No one would deny that being scared of a tarantula is probably a good thing and most of us would be. It’s a brain defence that helps to keep us safe. Many people however see any spider, no matter how harmless, and make the same danger assessment they would if they came across one of its more lethal cousins. Once that assessment has been made, what we commonly think of as anxiety or panic sets in. It’s at this point the sympathetic nervous system (fight or flight response) takes over and all of a sudden a purely perception based, mental experience has become a very real physical one.
What is happening here is that the mind has made an instantaneous scan of it’s database of potential responses but instead of hitting upon a specific one to retrieve i.e. based on the size of spider and the reality of the danger it presents, it’s hit upon the scariest one it could find and stubbornly refuses to go beyond it, The initial scan has hit such a block that the mind can no longer look for alternatives in order to make an accurate assessment of the situation.
As the mind has decided that the situation deserves a higher ranking in the fear spectrum, the body naturally responds and provides one.
This is why people around us often fail to understand what’s actually going on. They carry out their own spider mind scan, and because they haven’t built up a “spider roadblock”, they’re able to retrieve a specific, in perspective, response to it.
They see our response and can’t understand it because they are seeing the situation very differently.
They fail to realise that we aren’t responding to the spider itself, we are responding to the spider, or more specifically the danger, that appeared in our mind scan. In this sense our response is actually very rational. The important thing to realise is that when it comes to anxiety there is no spider, purely a pre-determined perception of one and it is that that’s creating the anxiety in the first place.
Figure 1.1 Response in an Arachnophobe
Figure 1.2 Response in a Non-Arachnophobe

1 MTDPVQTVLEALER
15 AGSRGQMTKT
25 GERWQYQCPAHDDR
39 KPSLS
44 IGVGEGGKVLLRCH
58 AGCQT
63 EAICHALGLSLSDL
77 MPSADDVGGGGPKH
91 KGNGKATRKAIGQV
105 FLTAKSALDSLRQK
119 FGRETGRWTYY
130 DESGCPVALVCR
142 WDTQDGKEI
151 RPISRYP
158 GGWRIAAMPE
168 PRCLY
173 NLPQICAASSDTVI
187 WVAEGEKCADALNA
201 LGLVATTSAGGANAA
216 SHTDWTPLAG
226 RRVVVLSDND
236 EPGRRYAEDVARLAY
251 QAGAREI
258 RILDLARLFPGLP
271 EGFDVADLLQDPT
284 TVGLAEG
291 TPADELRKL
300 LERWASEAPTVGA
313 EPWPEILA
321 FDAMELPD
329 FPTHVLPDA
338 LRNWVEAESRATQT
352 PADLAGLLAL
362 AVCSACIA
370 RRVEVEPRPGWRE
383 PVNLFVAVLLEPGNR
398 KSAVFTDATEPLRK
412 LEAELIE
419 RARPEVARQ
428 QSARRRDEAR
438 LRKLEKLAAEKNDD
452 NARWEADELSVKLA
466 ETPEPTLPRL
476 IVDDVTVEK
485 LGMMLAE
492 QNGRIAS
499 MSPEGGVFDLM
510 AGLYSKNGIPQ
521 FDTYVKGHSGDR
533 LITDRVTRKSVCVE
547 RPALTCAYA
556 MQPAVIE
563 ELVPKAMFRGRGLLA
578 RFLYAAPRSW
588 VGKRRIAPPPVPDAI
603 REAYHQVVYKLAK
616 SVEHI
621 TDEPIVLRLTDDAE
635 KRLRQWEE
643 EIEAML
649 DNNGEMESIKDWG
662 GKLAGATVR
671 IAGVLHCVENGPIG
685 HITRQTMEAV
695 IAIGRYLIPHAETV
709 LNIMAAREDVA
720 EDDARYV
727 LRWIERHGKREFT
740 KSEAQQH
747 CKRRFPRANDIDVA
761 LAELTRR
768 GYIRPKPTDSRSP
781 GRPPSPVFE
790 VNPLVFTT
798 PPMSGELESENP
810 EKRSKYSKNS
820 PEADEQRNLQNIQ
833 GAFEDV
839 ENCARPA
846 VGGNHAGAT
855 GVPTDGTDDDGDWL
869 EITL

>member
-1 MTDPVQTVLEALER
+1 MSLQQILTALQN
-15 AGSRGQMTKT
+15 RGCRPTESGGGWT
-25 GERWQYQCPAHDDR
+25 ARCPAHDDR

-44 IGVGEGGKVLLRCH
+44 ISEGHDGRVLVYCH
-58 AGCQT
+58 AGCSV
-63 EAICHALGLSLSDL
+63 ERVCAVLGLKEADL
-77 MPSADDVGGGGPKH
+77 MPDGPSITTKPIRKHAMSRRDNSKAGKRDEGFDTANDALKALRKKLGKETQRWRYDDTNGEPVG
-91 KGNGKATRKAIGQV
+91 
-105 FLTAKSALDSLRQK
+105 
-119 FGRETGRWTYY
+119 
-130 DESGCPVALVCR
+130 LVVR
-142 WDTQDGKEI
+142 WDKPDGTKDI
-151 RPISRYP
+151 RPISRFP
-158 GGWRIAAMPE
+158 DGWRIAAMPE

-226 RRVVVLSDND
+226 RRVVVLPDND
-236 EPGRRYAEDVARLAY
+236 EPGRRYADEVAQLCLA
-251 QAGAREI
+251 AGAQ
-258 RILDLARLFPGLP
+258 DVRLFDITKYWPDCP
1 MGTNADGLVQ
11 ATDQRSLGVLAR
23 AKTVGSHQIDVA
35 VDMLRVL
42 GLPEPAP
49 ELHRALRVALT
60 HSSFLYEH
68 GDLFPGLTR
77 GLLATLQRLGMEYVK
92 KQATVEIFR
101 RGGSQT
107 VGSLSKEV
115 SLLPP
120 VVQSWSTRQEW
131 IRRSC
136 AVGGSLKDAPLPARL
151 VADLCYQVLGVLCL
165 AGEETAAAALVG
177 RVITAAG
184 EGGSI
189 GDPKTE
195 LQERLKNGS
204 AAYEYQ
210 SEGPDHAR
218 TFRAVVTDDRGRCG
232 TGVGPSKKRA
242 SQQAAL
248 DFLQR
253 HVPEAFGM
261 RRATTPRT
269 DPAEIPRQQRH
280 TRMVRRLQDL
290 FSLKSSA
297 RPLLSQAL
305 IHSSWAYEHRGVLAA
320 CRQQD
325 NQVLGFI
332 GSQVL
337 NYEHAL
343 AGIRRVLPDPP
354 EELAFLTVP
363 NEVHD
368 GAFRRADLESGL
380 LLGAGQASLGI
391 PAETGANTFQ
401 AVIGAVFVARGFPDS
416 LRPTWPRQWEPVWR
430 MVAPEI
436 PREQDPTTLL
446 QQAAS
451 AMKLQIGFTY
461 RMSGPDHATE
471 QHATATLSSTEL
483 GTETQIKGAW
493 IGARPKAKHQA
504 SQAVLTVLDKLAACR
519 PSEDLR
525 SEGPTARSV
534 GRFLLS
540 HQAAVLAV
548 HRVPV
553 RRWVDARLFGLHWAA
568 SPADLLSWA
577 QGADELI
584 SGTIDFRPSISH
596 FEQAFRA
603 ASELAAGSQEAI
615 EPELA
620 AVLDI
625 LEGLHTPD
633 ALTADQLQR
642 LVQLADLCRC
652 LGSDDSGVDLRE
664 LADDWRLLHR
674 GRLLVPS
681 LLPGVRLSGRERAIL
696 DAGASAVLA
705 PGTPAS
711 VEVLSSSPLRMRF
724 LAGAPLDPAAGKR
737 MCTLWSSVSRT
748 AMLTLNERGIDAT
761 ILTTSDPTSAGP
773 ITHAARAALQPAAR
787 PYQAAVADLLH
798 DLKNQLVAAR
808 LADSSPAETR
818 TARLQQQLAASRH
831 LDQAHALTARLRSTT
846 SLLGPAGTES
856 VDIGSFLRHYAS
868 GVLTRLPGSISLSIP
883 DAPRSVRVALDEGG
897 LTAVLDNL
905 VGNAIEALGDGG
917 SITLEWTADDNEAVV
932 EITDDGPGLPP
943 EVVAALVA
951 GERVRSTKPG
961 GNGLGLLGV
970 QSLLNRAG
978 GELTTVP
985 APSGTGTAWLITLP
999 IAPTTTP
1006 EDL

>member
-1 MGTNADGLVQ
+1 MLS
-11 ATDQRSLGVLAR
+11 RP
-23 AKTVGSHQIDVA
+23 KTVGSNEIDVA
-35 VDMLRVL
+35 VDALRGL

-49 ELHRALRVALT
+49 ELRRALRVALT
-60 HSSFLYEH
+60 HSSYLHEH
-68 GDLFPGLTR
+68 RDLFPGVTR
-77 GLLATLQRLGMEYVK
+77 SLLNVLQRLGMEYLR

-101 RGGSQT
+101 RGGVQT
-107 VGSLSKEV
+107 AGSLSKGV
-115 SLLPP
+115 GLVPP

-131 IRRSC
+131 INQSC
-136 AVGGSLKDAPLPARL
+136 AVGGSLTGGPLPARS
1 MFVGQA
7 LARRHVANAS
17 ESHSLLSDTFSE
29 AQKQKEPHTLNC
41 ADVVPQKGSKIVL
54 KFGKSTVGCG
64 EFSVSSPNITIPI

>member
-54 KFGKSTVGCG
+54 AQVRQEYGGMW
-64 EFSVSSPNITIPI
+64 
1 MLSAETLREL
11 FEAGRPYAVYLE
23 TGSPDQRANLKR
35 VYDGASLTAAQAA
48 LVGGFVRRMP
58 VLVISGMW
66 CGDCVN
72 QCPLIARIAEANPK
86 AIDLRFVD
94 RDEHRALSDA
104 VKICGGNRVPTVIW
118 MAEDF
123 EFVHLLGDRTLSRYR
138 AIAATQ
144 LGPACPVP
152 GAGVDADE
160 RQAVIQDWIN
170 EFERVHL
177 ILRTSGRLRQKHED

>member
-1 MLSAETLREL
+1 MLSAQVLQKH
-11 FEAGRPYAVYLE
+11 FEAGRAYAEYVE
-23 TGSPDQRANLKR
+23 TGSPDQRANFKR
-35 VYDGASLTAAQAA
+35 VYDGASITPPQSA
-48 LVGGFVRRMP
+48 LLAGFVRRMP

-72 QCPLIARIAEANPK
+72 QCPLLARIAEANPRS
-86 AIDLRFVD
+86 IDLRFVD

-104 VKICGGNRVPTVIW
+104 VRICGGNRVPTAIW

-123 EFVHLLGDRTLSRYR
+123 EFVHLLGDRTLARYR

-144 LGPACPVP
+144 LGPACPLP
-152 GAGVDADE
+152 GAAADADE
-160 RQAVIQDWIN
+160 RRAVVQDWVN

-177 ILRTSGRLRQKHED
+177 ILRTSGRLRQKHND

In both of the above scenarios you will notice that the initial stimulus and the subsequent response is, in essence, exactly the same and what is more, the response is the rational outcome from the scan. The stimulus itself doesn’t trigger the outcome, the scan does!
This becomes even clearer when you look at the fact that most phobic reactions can be triggered purely by a picture of the offending object.
Again, the mind sees the image, scans and then provides the “appropriate” response for the individual. To reiterate, the response is not based on the situation, the situation may as well not exist in the first place, it’s based on the result of the scan.
Mind Scan Theory gives us an insight into the way in which we think and the processes we unconsciously carry out when we experience things.
It shows us that we’re not actually affected by the circumstances we find ourselves in, rather by our perception of them. It gives us the tools to understand why, regardless of the circumstance, our mind will make it’s own assessment of the gravity of a situation and even more importantly it also sets the level of feelings we should have about it. This is rarely based on actual reality though and in many people this is where anxiety, panic and all too often depression stem from.
Mind scanning is what determines our experience, not the experience itself. This is why two people will see an event completely differently and, as we’ll look at later, this is why two people will get completely different outcomes from an identical situation.
Mind Scan Theory will be published in 2016.
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